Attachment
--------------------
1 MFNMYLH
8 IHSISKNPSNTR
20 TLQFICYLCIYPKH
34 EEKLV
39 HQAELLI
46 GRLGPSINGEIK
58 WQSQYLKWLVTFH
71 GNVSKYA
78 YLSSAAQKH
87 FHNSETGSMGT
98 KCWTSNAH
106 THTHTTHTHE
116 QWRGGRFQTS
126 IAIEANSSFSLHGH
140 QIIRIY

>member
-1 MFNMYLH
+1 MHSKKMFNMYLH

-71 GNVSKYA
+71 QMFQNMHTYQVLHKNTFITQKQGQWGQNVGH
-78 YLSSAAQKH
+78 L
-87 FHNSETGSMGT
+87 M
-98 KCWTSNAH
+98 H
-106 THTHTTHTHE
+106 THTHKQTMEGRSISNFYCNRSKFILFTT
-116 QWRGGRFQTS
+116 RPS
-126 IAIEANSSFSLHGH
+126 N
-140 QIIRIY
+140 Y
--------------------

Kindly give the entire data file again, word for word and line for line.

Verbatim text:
1 MFNMYLH
8 IHSISKNPSNTR
20 TLQFICYLCIYPKH
34 EEKLV
39 HQAELLI
46 GRLGPSINGEIK
58 WQSQYLKWLVTFH
71 GNVSKYA
78 YLSSAAQKH
87 FHNSETGSMGT
98 KCWTSNAH
106 THTHTTHTHE
116 QWRGGRFQTS
126 IAIEANSSFSLHGH
140 QIIRIY

>member
-1 MFNMYLH
+1 MHSKKMFNMYLH

-71 GNVSKYA
+71 QMFQNMHTYQVLHKNTFITQKQGQWGQNVGH
-78 YLSSAAQKH
+78 L
-87 FHNSETGSMGT
+87 M
-98 KCWTSNAH
+98 H
-106 THTHTTHTHE
+106 THTHKQTMEGRSISNFYCNRSKFILFTT
-116 QWRGGRFQTS
+116 RPS
-126 IAIEANSSFSLHGH
+126 N
-140 QIIRIY
+140 Y